ProPublica’s bailout tracking site doesn’t have much data other than the official Treasury bailout numbers; there’s all kinds of other unofficial numbers, such as how much each bank is giving out in bonuses, that people are more interested in. American University has gathered all kinds of financial health indicators for each bailout bank, too. There’s definitely much more data that PP, and other bailout trackers need to collect to provide a bigger picture of the bailout situation. But for now, I guess it’s a small victory to be one of the top starting points to find out just exactly where hundreds of billions of our taxes went to. And the why, too; Paul’s done a great job writing translations of the Treasury’s official-speak on each program.

ProPublica’s Eye on the Bailout

Bad Nurses, and Our Tragic Inability to Track Them

Get rich in the temp nursing business

Get rich in the temp nursing business

On Sunday, my ProPublica colleagues Tracy Weber and Charles Ornstein, in conjunction with the Los Angeles Times, put out a story examining the lack of standards in the temp nursing agency, a dangerous situation considering California’s desperate shortage of nursing staff.

Emboldened by a chronic nursing shortage and scant regulation, the firms vie for their share of a free-wheeling, $4-billion industry. Some have become havens for nurses who hopscotch from place to place to avoid the consequences of their misconduct. (see related story: A ‘Crazy’ Way for an Industry to Operate)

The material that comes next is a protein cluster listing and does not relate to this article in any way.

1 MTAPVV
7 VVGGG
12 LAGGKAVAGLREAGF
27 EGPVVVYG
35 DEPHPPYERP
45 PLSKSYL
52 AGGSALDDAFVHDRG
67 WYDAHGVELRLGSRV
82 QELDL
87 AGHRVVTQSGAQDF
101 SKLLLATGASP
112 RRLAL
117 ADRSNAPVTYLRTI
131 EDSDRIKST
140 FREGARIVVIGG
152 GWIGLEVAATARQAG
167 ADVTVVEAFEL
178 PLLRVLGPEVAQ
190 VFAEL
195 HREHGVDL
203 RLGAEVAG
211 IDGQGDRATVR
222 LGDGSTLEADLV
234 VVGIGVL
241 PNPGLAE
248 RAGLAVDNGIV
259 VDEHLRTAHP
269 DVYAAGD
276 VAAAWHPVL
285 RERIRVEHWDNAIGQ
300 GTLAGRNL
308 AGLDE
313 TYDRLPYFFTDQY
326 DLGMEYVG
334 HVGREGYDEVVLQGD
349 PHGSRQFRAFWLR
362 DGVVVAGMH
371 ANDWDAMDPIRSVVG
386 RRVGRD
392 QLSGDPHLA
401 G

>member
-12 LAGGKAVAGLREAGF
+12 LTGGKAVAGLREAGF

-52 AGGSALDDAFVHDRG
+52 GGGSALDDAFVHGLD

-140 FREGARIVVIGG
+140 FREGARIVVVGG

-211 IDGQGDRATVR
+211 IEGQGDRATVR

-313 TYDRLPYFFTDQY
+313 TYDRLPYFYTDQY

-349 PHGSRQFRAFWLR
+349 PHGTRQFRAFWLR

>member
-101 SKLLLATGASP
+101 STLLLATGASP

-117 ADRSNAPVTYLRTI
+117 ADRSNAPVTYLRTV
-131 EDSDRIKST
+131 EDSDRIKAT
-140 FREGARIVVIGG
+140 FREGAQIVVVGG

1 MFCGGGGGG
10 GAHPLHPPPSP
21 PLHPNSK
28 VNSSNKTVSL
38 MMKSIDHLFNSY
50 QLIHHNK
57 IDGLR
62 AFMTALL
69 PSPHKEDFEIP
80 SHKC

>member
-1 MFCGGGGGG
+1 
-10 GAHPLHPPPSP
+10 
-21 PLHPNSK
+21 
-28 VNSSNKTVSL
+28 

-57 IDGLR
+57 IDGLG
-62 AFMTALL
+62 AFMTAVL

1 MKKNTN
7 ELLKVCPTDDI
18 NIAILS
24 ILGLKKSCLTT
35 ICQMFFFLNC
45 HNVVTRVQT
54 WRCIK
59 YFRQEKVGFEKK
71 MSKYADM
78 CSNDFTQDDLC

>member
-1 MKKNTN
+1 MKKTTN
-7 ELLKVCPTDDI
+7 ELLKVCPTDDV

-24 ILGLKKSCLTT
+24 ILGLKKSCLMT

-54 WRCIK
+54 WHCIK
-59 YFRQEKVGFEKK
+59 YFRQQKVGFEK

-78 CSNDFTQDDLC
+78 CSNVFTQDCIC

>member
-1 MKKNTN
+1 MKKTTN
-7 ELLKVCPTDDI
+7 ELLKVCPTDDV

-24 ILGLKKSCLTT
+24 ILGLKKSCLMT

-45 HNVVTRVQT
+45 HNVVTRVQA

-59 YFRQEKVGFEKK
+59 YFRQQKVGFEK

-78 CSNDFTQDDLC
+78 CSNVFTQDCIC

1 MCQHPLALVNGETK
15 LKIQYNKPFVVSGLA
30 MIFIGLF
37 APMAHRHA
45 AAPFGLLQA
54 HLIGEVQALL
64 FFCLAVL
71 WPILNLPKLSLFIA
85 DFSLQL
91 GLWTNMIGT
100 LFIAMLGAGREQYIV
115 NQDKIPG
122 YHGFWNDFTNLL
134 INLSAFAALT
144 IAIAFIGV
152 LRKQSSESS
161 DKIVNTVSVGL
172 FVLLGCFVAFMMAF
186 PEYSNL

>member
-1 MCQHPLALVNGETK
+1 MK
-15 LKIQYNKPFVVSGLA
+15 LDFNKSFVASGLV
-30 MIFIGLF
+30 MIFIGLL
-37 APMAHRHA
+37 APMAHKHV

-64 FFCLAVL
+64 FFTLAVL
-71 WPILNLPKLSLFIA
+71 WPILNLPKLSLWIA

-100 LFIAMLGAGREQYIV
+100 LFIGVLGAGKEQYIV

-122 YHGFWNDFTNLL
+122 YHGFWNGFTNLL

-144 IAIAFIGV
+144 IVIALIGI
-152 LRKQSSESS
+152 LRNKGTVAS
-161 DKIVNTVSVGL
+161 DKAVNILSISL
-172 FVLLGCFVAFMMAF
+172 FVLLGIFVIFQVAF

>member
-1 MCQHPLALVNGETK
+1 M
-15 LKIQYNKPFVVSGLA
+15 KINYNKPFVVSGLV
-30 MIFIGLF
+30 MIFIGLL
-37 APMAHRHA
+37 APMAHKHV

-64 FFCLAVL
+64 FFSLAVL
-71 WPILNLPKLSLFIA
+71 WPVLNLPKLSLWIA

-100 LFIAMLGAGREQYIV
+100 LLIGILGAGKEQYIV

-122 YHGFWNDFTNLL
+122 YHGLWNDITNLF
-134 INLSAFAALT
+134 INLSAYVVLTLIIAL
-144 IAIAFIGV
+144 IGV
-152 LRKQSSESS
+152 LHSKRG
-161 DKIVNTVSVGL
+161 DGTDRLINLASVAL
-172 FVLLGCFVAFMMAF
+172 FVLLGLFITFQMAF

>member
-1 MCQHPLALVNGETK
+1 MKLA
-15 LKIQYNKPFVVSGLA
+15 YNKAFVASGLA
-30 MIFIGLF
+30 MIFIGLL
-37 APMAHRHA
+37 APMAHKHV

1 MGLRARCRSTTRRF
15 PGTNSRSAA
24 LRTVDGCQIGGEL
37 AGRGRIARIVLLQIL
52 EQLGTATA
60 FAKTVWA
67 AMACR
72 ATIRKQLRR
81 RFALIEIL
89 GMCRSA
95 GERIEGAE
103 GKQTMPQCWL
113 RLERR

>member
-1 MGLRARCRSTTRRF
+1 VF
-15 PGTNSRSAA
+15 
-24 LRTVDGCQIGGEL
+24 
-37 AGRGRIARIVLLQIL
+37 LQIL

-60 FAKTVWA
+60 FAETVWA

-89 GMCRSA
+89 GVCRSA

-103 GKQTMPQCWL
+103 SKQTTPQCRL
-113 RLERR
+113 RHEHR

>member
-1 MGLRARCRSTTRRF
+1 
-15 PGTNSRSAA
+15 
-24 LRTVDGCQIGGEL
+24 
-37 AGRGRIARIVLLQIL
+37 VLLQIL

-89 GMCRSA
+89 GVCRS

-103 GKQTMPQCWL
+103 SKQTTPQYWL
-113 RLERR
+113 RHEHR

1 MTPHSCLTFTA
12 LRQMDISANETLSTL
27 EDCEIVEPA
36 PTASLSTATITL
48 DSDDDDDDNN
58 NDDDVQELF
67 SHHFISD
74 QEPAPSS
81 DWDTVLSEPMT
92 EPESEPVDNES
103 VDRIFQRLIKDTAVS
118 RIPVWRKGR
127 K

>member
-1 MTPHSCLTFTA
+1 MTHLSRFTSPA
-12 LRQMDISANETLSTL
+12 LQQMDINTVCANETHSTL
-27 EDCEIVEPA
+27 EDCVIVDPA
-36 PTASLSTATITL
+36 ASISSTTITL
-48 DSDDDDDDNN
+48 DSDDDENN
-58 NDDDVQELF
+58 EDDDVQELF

A joint investigation with the Los Angeles Times found dozens of instances in which staffing agencies skimped on background checks or ignored warnings from hospitals about sub-par nurses on their payrolls. Some hired nurses sight unseen, without even conducting an interview.

The gist of the problem: California lacks virtually any kind of tracking of errant temp nurses. This nurse, for example, was accused of stealing drugs from at least six hospitals, suffered a drug-induced seizure on the job, and had his Minnesota nursing license suspended before California got around to filing an accusation against him. Two years later, after a few more reported incidents of drug theft, the California registered nursing board finally revoked his license when he didn’t make his hearing on time.